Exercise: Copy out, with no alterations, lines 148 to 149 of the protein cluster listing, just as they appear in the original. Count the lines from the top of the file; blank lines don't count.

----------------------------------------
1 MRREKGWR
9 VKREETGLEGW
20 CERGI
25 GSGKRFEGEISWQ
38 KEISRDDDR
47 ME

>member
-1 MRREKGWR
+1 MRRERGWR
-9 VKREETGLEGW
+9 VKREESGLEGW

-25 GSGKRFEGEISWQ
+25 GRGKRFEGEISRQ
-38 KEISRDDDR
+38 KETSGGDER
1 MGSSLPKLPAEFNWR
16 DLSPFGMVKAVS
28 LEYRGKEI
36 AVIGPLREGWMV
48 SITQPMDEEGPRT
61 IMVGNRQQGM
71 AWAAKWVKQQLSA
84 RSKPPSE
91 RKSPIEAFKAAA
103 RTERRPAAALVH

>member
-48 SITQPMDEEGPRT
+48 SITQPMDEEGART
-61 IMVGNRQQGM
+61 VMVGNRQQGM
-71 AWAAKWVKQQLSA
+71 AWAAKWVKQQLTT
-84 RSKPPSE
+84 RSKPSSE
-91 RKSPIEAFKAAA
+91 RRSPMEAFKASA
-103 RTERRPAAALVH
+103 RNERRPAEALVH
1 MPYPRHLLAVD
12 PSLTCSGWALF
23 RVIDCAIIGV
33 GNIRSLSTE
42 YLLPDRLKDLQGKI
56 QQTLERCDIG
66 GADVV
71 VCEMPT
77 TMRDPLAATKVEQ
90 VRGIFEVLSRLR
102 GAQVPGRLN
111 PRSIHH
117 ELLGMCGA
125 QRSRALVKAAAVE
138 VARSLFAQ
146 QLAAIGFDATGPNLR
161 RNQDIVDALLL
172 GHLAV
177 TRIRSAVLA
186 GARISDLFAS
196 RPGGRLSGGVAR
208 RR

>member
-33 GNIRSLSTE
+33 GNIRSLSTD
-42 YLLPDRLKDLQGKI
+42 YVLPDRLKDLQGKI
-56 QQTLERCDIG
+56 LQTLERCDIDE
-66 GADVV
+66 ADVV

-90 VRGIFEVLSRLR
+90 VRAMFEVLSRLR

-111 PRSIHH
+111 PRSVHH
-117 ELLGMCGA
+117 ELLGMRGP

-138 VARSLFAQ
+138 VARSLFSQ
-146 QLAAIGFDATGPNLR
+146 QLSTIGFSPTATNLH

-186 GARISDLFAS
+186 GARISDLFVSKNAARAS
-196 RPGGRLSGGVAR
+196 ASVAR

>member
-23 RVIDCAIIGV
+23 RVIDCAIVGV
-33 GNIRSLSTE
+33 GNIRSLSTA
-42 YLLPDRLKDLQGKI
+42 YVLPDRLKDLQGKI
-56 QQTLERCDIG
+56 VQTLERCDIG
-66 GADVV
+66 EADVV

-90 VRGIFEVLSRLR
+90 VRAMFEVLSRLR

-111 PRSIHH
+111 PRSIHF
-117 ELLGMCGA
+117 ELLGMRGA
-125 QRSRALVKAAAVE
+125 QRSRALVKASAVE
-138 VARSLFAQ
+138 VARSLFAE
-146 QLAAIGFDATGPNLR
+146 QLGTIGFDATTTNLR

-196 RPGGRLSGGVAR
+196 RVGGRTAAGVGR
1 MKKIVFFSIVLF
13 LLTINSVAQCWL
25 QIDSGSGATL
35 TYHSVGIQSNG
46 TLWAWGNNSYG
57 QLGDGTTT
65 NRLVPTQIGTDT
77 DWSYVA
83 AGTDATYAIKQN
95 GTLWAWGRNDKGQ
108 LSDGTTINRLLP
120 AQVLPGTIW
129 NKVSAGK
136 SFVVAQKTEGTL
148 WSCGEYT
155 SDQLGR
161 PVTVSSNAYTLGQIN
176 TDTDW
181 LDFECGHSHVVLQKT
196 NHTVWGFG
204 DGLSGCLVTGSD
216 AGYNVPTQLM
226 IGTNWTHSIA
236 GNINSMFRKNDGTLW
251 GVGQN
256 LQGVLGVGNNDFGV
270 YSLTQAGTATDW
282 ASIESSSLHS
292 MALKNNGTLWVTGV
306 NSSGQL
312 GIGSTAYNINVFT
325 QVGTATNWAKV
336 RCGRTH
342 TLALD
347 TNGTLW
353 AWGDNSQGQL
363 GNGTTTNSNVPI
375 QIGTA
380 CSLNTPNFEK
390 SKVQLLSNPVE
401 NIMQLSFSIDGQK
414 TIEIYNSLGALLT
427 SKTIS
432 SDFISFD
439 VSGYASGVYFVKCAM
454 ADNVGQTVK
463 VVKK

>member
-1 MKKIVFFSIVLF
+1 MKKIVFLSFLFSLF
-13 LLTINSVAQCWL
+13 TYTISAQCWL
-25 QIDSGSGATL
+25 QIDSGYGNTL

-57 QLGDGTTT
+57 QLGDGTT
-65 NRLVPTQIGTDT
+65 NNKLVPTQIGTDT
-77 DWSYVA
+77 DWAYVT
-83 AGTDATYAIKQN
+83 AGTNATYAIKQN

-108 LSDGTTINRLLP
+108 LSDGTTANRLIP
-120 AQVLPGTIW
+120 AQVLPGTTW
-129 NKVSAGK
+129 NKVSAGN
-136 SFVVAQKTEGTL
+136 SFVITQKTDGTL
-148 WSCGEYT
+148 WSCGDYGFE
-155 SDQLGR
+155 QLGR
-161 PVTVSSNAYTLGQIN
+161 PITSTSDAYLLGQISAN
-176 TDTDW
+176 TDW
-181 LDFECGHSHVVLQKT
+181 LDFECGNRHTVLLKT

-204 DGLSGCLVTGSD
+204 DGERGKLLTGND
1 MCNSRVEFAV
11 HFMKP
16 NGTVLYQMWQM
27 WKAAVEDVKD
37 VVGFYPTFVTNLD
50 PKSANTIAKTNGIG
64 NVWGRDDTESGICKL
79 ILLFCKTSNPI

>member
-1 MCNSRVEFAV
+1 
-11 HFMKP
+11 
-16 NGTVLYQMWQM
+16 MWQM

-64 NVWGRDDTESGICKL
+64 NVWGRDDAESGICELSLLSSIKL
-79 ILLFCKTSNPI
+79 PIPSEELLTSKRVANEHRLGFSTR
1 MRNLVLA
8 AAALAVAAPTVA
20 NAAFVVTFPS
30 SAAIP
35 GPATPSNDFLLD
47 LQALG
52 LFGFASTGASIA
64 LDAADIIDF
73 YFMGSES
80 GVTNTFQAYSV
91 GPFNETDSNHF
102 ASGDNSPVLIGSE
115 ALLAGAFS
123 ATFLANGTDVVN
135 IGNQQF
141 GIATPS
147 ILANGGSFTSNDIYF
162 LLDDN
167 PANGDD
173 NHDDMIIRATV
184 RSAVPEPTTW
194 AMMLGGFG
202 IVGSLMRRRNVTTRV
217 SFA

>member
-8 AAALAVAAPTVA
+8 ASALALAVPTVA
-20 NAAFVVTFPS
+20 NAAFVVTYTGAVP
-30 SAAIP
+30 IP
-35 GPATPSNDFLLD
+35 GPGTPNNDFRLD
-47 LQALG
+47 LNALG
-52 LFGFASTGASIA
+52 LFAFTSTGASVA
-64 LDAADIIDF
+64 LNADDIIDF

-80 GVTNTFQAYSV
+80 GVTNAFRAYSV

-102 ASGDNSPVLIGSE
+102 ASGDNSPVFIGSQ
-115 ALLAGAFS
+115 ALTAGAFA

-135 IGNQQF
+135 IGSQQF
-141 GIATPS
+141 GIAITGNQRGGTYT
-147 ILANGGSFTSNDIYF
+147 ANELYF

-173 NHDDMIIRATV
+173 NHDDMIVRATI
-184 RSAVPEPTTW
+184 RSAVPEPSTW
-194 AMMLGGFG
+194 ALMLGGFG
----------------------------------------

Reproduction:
390 SKVQLLSNPVE
401 NIMQLSFSIDGQK